Tooth Whitening Makeover

Tooth whitening procedures can improve someone’s visual appeal more than the majority of other beauty treatments.

The main things we look at when talking with each other are the eyes and mouth. And both can make us look older or younger than we actually are.

As we progress in years, our teeth normally become discolored and stained from food, coffee, tea, smoking and many other environmental influences. So, if your teeth are in good condition, whitening them is a very effective way that can make people ask what you’ve done to look younger.

There are several different ways to whiten teeth. In this article, we will discuss starting with your nearby dentist.

You may prefer to find a cosmetic dentist, but most general dentists will be just fine, too.

That’s because all cosmetic dentists are general dentists first and all general dentists are trained in cosmetic dentistry. After all, teeth are a mix of both form and function, right?

Ok, you were able to find a conveniently located dentist and tell them you need whiter teeth. Here are a couple of likely scenarios that you’d encounter.

After the initial exam (and hopefully, cleaning), they’d either give you a follow-up appointment for another day, or if they could fit you in right then, they would probably:

First, make an impression or mold of your teeth. This mold is used to make a reproduction of your teeth, which is then used to create a custom tray that fits perfectly over your teeth.

One tray is created for the upper teeth and one for the lower teeth. Once these custom whitening trays are made, some additional options are then available.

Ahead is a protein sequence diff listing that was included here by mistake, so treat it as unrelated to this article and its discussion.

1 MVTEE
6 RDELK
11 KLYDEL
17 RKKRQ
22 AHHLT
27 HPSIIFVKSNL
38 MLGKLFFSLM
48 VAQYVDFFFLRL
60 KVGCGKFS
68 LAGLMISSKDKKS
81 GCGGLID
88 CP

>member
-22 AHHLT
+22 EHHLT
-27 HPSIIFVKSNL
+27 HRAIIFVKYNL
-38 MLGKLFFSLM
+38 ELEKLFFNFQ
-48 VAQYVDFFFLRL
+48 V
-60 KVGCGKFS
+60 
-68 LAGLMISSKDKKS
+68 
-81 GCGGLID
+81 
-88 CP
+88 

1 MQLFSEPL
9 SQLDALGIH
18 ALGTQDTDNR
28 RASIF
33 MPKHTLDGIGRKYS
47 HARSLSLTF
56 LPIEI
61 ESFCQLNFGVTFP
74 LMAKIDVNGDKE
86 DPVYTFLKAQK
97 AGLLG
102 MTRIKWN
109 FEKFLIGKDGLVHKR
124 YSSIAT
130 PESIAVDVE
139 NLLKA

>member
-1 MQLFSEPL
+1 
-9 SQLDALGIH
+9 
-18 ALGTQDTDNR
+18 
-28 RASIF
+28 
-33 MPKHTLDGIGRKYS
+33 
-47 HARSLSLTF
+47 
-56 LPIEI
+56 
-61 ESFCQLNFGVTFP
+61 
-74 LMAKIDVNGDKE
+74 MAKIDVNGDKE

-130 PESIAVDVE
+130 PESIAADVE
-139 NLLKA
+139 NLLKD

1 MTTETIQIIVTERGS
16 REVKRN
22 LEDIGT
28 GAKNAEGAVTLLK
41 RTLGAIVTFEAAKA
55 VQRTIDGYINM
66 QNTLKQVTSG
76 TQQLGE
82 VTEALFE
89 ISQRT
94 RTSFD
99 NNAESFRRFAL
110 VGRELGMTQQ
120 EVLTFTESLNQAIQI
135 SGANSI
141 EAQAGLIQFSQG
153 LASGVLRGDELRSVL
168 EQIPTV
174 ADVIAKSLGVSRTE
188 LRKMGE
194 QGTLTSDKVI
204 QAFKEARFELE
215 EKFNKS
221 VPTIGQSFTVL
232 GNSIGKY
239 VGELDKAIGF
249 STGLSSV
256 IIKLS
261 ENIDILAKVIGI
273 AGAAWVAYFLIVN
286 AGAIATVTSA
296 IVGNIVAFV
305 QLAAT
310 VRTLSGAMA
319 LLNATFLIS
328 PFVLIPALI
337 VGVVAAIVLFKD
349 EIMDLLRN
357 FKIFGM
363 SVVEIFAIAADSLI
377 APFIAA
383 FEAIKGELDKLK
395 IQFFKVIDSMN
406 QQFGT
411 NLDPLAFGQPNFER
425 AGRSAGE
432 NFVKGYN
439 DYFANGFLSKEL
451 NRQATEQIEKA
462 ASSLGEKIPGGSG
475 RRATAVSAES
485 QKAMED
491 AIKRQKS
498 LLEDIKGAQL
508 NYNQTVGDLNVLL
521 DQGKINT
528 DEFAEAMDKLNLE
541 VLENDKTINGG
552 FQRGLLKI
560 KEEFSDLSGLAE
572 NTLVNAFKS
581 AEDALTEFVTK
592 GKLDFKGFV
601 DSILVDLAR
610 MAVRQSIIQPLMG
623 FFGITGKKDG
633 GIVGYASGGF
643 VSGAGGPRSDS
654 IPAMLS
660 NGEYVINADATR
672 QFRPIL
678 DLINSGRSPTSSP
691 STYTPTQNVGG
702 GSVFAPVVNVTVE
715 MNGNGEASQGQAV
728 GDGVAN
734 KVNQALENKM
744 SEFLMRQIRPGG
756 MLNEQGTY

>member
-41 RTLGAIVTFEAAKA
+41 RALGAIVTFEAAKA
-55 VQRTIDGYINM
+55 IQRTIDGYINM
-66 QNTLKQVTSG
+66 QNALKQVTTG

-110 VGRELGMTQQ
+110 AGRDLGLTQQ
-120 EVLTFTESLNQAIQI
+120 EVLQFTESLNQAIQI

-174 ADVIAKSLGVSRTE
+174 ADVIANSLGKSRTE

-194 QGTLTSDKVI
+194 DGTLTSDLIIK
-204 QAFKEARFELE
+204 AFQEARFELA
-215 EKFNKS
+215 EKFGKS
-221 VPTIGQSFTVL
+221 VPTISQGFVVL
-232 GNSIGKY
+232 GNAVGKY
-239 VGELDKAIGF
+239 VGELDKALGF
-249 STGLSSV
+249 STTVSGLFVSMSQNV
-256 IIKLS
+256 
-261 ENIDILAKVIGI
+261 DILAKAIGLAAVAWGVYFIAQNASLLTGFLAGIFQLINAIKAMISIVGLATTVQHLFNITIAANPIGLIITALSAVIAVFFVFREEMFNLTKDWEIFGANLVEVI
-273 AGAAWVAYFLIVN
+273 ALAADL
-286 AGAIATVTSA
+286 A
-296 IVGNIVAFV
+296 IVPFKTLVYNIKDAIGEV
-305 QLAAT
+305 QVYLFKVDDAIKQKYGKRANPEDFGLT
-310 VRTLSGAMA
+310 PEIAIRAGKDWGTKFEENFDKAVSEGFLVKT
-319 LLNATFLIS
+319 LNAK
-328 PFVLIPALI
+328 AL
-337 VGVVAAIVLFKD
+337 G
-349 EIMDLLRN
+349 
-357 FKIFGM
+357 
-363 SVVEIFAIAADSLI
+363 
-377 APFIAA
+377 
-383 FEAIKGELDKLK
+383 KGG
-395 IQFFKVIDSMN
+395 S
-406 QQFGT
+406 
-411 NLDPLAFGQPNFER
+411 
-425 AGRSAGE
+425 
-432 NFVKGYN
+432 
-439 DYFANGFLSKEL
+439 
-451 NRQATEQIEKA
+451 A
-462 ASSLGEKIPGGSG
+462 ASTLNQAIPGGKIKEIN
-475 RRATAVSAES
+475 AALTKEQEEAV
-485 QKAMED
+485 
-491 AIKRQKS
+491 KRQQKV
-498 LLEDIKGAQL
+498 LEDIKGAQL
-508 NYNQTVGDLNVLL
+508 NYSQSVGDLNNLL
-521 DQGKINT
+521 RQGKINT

The first is probably the most common: The dentist or technician adds bleaching gel inside each tray and places them on your teeth to perform the first whitening session on the spot.

Of course, if your teeth haven’t been professionally cleaned, they will have to undergo that procedure before bleaching can occur. In order for the whitening chemicals to be fully effective, all tartar, stain and plaque must be removed from the surface of the enamel first.

Some techniques include shining a high-intensity ultraviolet light on the teeth, to increase the speed of the chemical reaction and the depth of penetration. Others now include the use of a laser.

The second common option is when the dentist trys the trays in your mouth to make sure they fit, and if so, provides instructions and enough bleaching gel for you to do it yourself at home, at your convenience.

Normally, multiple sessions will be necessary. The dentist may have you come to their clinic or have you do it at home, depending on your respective preferences.

Within approximately two sessions using custom bleaching trays and professional strength whitening gel there will be a noticeable change in the color of your teeth.

The main ingredient in all these chemical teeth whitening products is either hydrogen peroxide or carbamide peroxide, which effectively whiten the enamel.

Both peroxides are strong oxidizers in the proper professional concentrations – normally 20 to 30 percent. And both work to not only bleach the outer surfaces of the teeth, but also seep into the tiny cracks in the enamel that develop and pick up stain as we get older.

Only a penetrating material like peroxide bleaching liquids and gels, sometimes intensified with UV lights, can reach and lighten the inside of the enamel without mechanical grinding.

And tooth brushing has no effect against these internal stains.

Fortunately, it’s not a major undertaking to keep our teeth looking young and healthy by bleaching them every few months.

And if you are doing the whitening at home, remember you’re using powerful chemicals{!} If your dentist says no longer than 20 minute sessions, don’t go beyond that.

Too much exposure to the industrial strength peroxide can irritate the nerve of the tooth as well as the surrounding gums.